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Success! Thanks all. @mikep I used the 30 mm feed at 10k, also reduced the plunge rate. Flawless cut with a 0.20 mm mill.


I’m using a Nomad to do small rectangular pockets in acrylic and breaking a lot of tools… what were your final settings?

Ouch! I can’t recommend my settings will work for acrylic. I’ve yet to work acrylic on my Nomad but I’ve done plenty work with it with a router and bandsaw. The issue there is melting so I’d guess the high speeds that worked for me in wood may not be appropriate.

I’d guess you should not use too slow a feed rate, that causes melting with router and bandsaw. I’d also thing lower number of flutes, say two versus three or four, would help. Try to discern when your bit is breaking, whether on the plunge or while feeding. I’m speculating here but if your cuts are relatively deep it might help to lubricate the chase with a bit of light weight oil to kee the bit from burning the already cut layers. By “burning” I also refer to the built up accumulation of plastic that might be creating a drag on the bit.

Since you asked, here’s what worked for me in wood (0.20 mm square end mill, 4 flute):
DOC 0.050 mm
feed 30 mm/min
plunge 10 mm/min
RPM 10000

After saying all that, I notice @WillAdams recommends a speed of 9000 RPM in acrylic with a 1/8" bit. Check out his table:

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Wow, those speeds are much slower than what I was working with! Will try that next time I’m working in wood.

Don’t wanna hijack the thread, but in case anyone else is curious in the future, here’s what I was trying to figure out:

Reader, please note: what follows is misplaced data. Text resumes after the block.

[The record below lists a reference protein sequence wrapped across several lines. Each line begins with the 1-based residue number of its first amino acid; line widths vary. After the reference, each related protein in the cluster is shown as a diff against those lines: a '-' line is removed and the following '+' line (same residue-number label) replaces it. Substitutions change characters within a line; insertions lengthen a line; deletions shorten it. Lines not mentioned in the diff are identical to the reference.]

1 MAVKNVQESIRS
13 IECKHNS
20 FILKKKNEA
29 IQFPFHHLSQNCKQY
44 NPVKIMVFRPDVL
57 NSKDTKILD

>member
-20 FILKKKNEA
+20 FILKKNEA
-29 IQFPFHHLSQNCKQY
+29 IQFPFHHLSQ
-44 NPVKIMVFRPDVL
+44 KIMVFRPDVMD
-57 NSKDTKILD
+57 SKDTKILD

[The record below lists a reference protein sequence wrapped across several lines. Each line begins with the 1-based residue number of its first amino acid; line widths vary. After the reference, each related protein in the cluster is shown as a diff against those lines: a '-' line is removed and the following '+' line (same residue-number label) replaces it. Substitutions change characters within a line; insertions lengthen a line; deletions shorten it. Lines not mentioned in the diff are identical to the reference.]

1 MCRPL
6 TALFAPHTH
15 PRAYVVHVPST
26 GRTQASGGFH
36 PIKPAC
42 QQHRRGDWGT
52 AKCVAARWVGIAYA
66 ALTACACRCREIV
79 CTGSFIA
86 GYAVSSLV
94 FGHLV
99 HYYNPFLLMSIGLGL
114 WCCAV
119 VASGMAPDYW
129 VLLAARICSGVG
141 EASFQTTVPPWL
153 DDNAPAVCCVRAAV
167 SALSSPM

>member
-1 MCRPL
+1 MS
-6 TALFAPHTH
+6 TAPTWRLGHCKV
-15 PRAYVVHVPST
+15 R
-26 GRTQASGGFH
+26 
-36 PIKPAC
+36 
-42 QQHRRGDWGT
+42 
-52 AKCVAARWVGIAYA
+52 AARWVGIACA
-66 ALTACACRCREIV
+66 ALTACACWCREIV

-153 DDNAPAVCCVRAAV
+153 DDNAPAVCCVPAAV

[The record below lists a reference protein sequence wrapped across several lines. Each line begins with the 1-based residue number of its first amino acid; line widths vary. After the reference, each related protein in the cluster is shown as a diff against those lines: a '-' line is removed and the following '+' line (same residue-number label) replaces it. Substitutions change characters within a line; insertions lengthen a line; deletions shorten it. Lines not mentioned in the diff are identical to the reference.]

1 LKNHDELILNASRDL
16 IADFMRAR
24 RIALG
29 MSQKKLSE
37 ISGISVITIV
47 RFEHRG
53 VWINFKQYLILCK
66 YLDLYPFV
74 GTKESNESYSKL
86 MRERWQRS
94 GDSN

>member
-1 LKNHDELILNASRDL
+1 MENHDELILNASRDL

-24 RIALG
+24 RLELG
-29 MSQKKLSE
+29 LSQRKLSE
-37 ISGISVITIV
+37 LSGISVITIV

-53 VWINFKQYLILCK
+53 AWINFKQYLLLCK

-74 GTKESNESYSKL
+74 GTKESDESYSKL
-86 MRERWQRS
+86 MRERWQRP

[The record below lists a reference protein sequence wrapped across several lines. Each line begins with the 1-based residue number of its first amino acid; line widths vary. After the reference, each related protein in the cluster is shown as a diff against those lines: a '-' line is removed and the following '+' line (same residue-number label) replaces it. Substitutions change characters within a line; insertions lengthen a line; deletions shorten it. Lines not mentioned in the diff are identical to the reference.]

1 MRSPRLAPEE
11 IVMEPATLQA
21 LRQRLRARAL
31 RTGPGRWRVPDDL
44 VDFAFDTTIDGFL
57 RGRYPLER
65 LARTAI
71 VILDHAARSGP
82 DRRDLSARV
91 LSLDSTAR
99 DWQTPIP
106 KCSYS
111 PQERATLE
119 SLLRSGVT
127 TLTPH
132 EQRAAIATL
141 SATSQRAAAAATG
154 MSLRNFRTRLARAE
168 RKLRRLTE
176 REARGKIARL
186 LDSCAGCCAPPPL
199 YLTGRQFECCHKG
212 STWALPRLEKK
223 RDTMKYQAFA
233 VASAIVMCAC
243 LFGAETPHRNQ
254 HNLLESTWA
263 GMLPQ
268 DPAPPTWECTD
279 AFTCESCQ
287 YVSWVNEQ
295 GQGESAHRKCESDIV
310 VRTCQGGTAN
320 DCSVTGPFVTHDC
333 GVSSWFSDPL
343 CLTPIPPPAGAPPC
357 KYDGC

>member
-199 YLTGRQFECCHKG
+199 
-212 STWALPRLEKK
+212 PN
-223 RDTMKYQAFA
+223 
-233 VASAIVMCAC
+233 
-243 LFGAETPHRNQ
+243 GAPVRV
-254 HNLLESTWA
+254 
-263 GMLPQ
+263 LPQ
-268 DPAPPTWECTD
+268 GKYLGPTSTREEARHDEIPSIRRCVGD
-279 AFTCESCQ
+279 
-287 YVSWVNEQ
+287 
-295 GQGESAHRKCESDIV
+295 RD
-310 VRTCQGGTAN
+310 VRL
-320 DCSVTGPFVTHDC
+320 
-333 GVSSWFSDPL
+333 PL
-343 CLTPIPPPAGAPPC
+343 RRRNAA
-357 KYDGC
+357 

Milling 3.5mm diameter square pockets in 3mm (1/8") cast acrylic using a single flute, 1.0mm diameter, 4.0mm DoC, titanium-coated end mill.

9000rpm, 800mm/min cutting feedrate, 150mm/min ramp/plunge feedrate

Maximum roughing stepdown 0.3mm

I used a 3.45mm drill bit to rough out the interior of the pockets, leaving the corners to the single flute end mill. Even with this initial drill roughing, I broke about 7-8 end mills using the 3D pocket toolpath option in Autodesk Fusion 360. My first breakthrough came when I switched to an Adaptive toolpath. That helped the end mills survive about 20-30 holes, but I needed to mill around 600… My second breakthrough came when I changed the ‘Optimal Load’ parameter from 0.4mm (40% tool diameter) to 0.2mm (20% of diameter). That effectively doubled the total milling time to around 6 hours, but considering how many tools I’d broken up to that point, I was happy to compromise. It’s possible 0.3mm would have worked, but I didn’t have time to keep fiddling with it.


One of the reasons my parameters are different than yours, besides the wood, is that there is a world of difference between a 1.0 mm bit and a 0.2 mm bit. Even with 0.794 mm (1/32") bits I am far more cavalier than the specs I posted here.